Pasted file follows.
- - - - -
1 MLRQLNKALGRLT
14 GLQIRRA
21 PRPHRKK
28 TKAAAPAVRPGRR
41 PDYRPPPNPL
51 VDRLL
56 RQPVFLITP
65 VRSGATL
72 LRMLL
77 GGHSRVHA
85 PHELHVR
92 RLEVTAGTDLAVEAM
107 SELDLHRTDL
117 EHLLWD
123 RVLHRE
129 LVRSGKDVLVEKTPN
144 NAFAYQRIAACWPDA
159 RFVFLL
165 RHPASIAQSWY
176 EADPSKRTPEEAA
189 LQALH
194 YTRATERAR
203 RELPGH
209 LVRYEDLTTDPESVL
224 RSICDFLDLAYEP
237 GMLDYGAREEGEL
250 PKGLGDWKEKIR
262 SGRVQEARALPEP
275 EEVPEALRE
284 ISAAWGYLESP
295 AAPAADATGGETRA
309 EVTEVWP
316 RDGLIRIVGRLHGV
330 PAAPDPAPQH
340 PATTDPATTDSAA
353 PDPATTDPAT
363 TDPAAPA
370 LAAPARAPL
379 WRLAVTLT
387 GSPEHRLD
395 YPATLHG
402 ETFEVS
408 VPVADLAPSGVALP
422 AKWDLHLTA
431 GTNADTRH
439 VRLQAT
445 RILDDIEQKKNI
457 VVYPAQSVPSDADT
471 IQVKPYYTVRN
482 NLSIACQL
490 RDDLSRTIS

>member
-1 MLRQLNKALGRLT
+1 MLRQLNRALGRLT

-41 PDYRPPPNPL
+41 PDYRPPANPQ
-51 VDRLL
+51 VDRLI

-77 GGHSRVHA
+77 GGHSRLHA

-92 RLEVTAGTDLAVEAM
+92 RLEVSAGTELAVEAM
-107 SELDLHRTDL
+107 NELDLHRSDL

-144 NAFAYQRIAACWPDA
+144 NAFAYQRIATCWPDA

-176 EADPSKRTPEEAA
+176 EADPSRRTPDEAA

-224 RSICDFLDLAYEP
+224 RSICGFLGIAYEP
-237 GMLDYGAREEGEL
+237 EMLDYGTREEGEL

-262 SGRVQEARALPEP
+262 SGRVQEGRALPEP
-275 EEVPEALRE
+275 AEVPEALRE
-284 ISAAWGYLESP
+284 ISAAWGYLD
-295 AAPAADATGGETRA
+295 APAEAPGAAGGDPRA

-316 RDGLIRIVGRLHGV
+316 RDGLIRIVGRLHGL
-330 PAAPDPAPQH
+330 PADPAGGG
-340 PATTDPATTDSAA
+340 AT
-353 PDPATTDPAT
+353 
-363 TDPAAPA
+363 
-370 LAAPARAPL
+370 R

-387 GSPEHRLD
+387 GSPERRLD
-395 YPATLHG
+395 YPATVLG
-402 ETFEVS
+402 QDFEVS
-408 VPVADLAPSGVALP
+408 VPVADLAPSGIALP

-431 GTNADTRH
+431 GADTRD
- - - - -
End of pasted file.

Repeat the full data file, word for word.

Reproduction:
1 MLRQLNKALGRLT
14 GLQIRRA
21 PRPHRKK
28 TKAAAPAVRPGRR
41 PDYRPPPNPL
51 VDRLL
56 RQPVFLITP
65 VRSGATL
72 LRMLL
77 GGHSRVHA
85 PHELHVR
92 RLEVTAGTDLAVEAM
107 SELDLHRTDL
117 EHLLWD
123 RVLHRE
129 LVRSGKDVLVEKTPN
144 NAFAYQRIAACWPDA
159 RFVFLL
165 RHPASIAQSWY
176 EADPSKRTPEEAA
189 LQALH
194 YTRATERAR
203 RELPGH
209 LVRYEDLTTDPESVL
224 RSICDFLDLAYEP
237 GMLDYGAREEGEL
250 PKGLGDWKEKIR
262 SGRVQEARALPEP
275 EEVPEALRE
284 ISAAWGYLESP
295 AAPAADATGGETRA
309 EVTEVWP
316 RDGLIRIVGRLHGV
330 PAAPDPAPQH
340 PATTDPATTDSAA
353 PDPATTDPAT
363 TDPAAPA
370 LAAPARAPL
379 WRLAVTLT
387 GSPEHRLD
395 YPATLHG
402 ETFEVS
408 VPVADLAPSGVALP
422 AKWDLHLTA
431 GTNADTRH
439 VRLQAT
445 RILDDIEQKKNI
457 VVYPAQSVPSDADT
471 IQVKPYYTVRN
482 NLSIACQL
490 RDDLSRTIS

>member
-1 MLRQLNKALGRLT
+1 MLRQLNRALGRLT

-41 PDYRPPPNPL
+41 PDYRPPANPQ
-51 VDRLL
+51 VDRLI

-77 GGHSRVHA
+77 GGHSRLHA

-92 RLEVTAGTDLAVEAM
+92 RLEVSAGTELAVEAM
-107 SELDLHRTDL
+107 NELDLHRSDL

-144 NAFAYQRIAACWPDA
+144 NAFAYQRIATCWPDA

-176 EADPSKRTPEEAA
+176 EADPSRRTPDEAA

-224 RSICDFLDLAYEP
+224 RSICGFLGIAYEP
-237 GMLDYGAREEGEL
+237 EMLDYGTREEGEL

-262 SGRVQEARALPEP
+262 SGRVQEGRALPEP
-275 EEVPEALRE
+275 AEVPEALRE
-284 ISAAWGYLESP
+284 ISAAWGYLD
-295 AAPAADATGGETRA
+295 APAEAPGAAGGDPRA

-316 RDGLIRIVGRLHGV
+316 RDGLIRIVGRLHGL
-330 PAAPDPAPQH
+330 PADPAGGG
-340 PATTDPATTDSAA
+340 AT
-353 PDPATTDPAT
+353 
-363 TDPAAPA
+363 
-370 LAAPARAPL
+370 R

-387 GSPEHRLD
+387 GSPERRLD
-395 YPATLHG
+395 YPATVLG
-402 ETFEVS
+402 QDFEVS
-408 VPVADLAPSGVALP
+408 VPVADLAPSGIALP

-431 GTNADTRH
+431 GADTRD